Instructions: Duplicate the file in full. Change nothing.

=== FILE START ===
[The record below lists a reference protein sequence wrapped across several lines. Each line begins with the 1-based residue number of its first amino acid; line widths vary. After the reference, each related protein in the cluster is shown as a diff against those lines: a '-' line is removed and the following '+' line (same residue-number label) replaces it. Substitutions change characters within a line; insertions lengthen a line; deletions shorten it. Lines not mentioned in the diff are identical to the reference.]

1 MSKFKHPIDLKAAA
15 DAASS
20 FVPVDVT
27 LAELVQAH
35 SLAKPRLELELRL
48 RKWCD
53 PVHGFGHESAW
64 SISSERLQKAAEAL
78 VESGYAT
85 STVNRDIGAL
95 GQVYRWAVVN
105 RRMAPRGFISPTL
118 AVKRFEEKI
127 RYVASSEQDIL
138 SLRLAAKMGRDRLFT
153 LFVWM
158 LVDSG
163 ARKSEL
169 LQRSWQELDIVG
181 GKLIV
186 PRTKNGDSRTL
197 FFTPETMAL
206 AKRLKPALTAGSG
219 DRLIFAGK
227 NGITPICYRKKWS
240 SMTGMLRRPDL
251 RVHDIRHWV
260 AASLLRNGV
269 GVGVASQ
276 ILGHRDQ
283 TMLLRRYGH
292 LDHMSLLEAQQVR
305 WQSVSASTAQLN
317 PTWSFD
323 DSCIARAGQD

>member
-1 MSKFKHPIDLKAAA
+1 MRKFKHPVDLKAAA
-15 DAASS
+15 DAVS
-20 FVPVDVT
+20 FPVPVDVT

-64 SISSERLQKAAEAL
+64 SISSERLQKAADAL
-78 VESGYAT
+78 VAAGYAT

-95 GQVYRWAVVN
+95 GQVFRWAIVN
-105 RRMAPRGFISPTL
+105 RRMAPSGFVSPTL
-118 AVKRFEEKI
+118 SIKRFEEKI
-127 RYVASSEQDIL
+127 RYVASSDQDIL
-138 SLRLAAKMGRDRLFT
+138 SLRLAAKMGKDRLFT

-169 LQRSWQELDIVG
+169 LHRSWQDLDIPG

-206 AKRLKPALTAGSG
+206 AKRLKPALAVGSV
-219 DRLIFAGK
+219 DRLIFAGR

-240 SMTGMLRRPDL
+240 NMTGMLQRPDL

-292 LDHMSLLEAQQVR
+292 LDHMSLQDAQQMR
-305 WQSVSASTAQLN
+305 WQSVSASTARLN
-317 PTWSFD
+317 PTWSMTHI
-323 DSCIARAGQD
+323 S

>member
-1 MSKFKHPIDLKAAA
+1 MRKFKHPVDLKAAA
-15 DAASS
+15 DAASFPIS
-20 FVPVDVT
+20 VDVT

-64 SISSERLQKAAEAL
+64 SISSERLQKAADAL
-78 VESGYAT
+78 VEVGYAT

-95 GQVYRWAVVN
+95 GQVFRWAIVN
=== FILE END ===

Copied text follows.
[The record below lists a reference protein sequence wrapped across several lines. Each line begins with the 1-based residue number of its first amino acid; line widths vary. After the reference, each related protein in the cluster is shown as a diff against those lines: a '-' line is removed and the following '+' line (same residue-number label) replaces it. Substitutions change characters within a line; insertions lengthen a line; deletions shorten it. Lines not mentioned in the diff are identical to the reference.]

1 MSKFKHPIDLKAAA
15 DAASS
20 FVPVDVT
27 LAELVQAH
35 SLAKPRLELELRL
48 RKWCD
53 PVHGFGHESAW
64 SISSERLQKAAEAL
78 VESGYAT
85 STVNRDIGAL
95 GQVYRWAVVN
105 RRMAPRGFISPTL
118 AVKRFEEKI
127 RYVASSEQDIL
138 SLRLAAKMGRDRLFT
153 LFVWM
158 LVDSG
163 ARKSEL
169 LQRSWQELDIVG
181 GKLIV
186 PRTKNGDSRTL
197 FFTPETMAL
206 AKRLKPALTAGSG
219 DRLIFAGK
227 NGITPICYRKKWS
240 SMTGMLRRPDL
251 RVHDIRHWV
260 AASLLRNGV
269 GVGVASQ
276 ILGHRDQ
283 TMLLRRYGH
292 LDHMSLLEAQQVR
305 WQSVSASTAQLN
317 PTWSFD
323 DSCIARAGQD

>member
-1 MSKFKHPIDLKAAA
+1 MRKFKHPVDLKAAA
-15 DAASS
+15 DAVS
-20 FVPVDVT
+20 FPVPVDVT

-64 SISSERLQKAAEAL
+64 SISSERLQKAADAL
-78 VESGYAT
+78 VAAGYAT

-95 GQVYRWAVVN
+95 GQVFRWAIVN
-105 RRMAPRGFISPTL
+105 RRMAPSGFVSPTL
-118 AVKRFEEKI
+118 SIKRFEEKI
-127 RYVASSEQDIL
+127 RYVASSDQDIL
-138 SLRLAAKMGRDRLFT
+138 SLRLAAKMGKDRLFT

-169 LQRSWQELDIVG
+169 LHRSWQDLDIPG

-206 AKRLKPALTAGSG
+206 AKRLKPALAVGSV
-219 DRLIFAGK
+219 DRLIFAGR

-240 SMTGMLRRPDL
+240 NMTGMLQRPDL

-292 LDHMSLLEAQQVR
+292 LDHMSLQDAQQMR
-305 WQSVSASTAQLN
+305 WQSVSASTARLN
-317 PTWSFD
+317 PTWSMTHI
-323 DSCIARAGQD
+323 S

>member
-1 MSKFKHPIDLKAAA
+1 MRKFKHPVDLKAAA
-15 DAASS
+15 DAASFPIS
-20 FVPVDVT
+20 VDVT

-64 SISSERLQKAAEAL
+64 SISSERLQKAADAL
-78 VESGYAT
+78 VEVGYAT

-95 GQVYRWAVVN
+95 GQVFRWAIVN